It seems that that the author’s guild is defending the right of author estates to keep already published works out of the public eye. This is both shocking and offensive!
There is an easy way for the copyright owner or author’s estate to reclaim rights. Pay someone to digitalize something, make it commercially available for a reasonable price and send a notice to the Twenty Years project. Problem solved!
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To follow up on my last remark, ordinarily the copyright owner would want the work to be available for sale. If the Author’s Guild is claiming that the copyright holder has the right to deny a work for sale to customers, then we have to ask, what exactly is the Author’s Guild’s mission? Whose interests is the Author’s Guild trying to protect?
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I am an active user of the Open Library and solely use it for books that are out of print. I never borrow books that I can either borrow digitally from my local library or purchase new.
Yes, the books I borrow are still in copyright, but the majority of books I borrow are fiction books from the 1970s and 1980s which will most likely never be republiahed due to their subject and lack of broad appeal.
I used to buy a lot of these books from online used bookstores and it cost me a small fortune on shipping costs as I am in Australia. The Open Library has saved me a lot of money. Even when I was buying these titles, the authors saw none of that money as the books were out of print. I don’t really see the difference between doing this and borrowing out of print from the Open Library. I completely understand the situation is different when the book is still in print.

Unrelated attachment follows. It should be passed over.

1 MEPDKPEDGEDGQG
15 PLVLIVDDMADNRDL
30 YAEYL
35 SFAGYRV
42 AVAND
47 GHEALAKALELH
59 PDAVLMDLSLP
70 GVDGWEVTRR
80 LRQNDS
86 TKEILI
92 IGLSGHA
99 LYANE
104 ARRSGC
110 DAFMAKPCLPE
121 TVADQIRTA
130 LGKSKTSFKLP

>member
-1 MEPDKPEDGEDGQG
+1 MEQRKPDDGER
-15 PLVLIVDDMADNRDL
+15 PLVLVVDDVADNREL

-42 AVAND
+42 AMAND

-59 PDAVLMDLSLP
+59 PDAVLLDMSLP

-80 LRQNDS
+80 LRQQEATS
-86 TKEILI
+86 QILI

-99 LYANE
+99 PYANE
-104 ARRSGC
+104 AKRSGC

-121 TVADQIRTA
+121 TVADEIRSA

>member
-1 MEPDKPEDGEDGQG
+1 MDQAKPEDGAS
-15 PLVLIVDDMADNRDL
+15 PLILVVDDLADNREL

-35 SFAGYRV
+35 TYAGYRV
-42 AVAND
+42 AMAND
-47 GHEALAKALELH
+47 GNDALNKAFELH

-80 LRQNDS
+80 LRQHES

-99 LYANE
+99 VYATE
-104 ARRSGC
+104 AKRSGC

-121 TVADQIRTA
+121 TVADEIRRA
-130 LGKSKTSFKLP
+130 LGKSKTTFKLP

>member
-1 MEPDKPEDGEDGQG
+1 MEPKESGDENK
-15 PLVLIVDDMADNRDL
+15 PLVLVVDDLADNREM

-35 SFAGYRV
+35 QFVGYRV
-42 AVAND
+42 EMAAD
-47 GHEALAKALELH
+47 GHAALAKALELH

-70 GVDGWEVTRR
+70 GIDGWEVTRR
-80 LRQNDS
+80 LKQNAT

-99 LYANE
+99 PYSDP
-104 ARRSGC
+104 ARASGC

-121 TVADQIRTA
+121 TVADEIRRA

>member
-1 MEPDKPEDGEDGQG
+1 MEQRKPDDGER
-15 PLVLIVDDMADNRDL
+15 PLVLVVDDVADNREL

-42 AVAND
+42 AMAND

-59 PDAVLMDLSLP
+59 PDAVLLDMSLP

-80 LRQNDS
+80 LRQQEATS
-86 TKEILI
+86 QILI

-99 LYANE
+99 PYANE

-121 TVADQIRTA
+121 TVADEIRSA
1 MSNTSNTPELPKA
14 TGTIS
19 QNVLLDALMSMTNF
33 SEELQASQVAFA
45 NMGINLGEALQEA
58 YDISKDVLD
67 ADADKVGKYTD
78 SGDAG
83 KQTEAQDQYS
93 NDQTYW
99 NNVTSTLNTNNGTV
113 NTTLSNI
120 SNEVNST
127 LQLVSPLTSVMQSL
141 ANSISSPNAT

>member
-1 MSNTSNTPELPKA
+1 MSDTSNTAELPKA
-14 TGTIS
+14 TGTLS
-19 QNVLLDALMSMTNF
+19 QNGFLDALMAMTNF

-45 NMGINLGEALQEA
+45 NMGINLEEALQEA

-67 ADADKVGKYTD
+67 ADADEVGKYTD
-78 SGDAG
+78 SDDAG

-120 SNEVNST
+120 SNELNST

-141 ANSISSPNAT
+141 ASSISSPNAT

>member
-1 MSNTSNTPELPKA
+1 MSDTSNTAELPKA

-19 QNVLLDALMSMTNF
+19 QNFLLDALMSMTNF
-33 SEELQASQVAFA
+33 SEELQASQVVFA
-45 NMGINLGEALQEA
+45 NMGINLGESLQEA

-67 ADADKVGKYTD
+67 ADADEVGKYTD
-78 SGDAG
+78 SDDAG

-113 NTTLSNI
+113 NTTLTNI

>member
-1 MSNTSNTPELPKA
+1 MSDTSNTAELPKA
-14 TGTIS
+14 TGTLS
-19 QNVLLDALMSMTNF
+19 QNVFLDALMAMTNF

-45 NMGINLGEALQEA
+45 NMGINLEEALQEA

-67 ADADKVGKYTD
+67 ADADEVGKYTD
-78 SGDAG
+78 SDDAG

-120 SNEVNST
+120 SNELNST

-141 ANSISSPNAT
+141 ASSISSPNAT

The Open Library Project seems to be nothing more than a small group of thieves getting rich off the hard work of authors. I bet the staff drive around in BMW’s and live in swank San Francisco digs. They are robbing the bank and I find it reprehensible that they have not yet been sued out of existence. As authors, we actually are owners of our work, not the library, the government nor certainly not trespassers like those at work on the Open Library Project.
Mr. Rensberry, your comment seems a bit reactionary and ignorant of some important facts.
“The Open Library Project seems to be nothing more than a small group of thieves getting rich off the hard work of authors.”
The Open Library Project is, as far as I know, a non-profit group. They aren’t selling ebooks (like what Google tried to do a few years back).
“I bet the staff drive around in BMW’s and live in swank San Francisco digs.”
This is silly and doesn’t really further the discussion.
“They are robbing the bank and I find it reprehensible that they have not yet been sued out of existence.”
Oh, yes, it would be a shame if a public institution were to loan out books for free to help expand public knowledge… Oh, wait, all libraries do that.
They seem a bit behind the curve here. The Internet Arvhive has been doing this for more than a decade now, and, like the SFWA, they only now seem to have noticed.
At any rate, it doesn’t seem to be illegal if they’re not making any money from it. They don’t sell anything. They get their support from donations. And they do acknowledge copyright.
I ended up here because I found a book on archive.org, published in 1967, which I wanted to recommend to my students. It seems not to be legal, and I’d be advocating stealing from the independent second hand booksellers on Amazon; so I won’t be going ahead with it. For books still in print, it is serious theft from the author and I certainly would avoid it.
Totally support openlibrary.org given that no multiple checkout of the same book at one time